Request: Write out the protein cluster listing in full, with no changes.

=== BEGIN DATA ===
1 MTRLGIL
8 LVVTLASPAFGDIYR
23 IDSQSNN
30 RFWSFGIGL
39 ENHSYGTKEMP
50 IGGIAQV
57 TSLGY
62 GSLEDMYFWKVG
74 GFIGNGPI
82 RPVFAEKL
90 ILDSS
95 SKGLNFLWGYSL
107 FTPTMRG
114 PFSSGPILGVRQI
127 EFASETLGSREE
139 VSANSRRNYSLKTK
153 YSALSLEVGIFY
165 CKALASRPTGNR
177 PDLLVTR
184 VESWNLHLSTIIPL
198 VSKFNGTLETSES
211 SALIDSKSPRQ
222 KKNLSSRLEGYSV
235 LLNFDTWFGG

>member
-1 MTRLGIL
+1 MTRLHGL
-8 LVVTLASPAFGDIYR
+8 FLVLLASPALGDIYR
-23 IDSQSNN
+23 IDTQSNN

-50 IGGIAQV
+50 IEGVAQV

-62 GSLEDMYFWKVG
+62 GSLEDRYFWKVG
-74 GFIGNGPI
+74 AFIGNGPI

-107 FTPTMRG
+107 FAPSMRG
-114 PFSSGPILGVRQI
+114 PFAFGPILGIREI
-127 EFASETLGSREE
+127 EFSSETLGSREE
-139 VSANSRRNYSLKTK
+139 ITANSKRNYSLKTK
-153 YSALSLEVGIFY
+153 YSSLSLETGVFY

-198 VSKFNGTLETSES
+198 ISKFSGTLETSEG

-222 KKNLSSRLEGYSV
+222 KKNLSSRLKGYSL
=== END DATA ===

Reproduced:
1 MTRLGIL
8 LVVTLASPAFGDIYR
23 IDSQSNN
30 RFWSFGIGL
39 ENHSYGTKEMP
50 IGGIAQV
57 TSLGY
62 GSLEDMYFWKVG
74 GFIGNGPI
82 RPVFAEKL
90 ILDSS
95 SKGLNFLWGYSL
107 FTPTMRG
114 PFSSGPILGVRQI
127 EFASETLGSREE
139 VSANSRRNYSLKTK
153 YSALSLEVGIFY
165 CKALASRPTGNR
177 PDLLVTR
184 VESWNLHLSTIIPL
198 VSKFNGTLETSES
211 SALIDSKSPRQ
222 KKNLSSRLEGYSV
235 LLNFDTWFGG

>member
-1 MTRLGIL
+1 MTRLHGL
-8 LVVTLASPAFGDIYR
+8 FLVLLASPALGDIYR
-23 IDSQSNN
+23 IDTQSNN

-50 IGGIAQV
+50 IEGVAQV

-62 GSLEDMYFWKVG
+62 GSLEDRYFWKVG
-74 GFIGNGPI
+74 AFIGNGPI

-107 FTPTMRG
+107 FAPSMRG
-114 PFSSGPILGVRQI
+114 PFAFGPILGIREI
-127 EFASETLGSREE
+127 EFSSETLGSREE
-139 VSANSRRNYSLKTK
+139 ITANSKRNYSLKTK
-153 YSALSLEVGIFY
+153 YSSLSLETGVFY

-198 VSKFNGTLETSES
+198 ISKFSGTLETSEG

-222 KKNLSSRLEGYSV
+222 KKNLSSRLKGYSL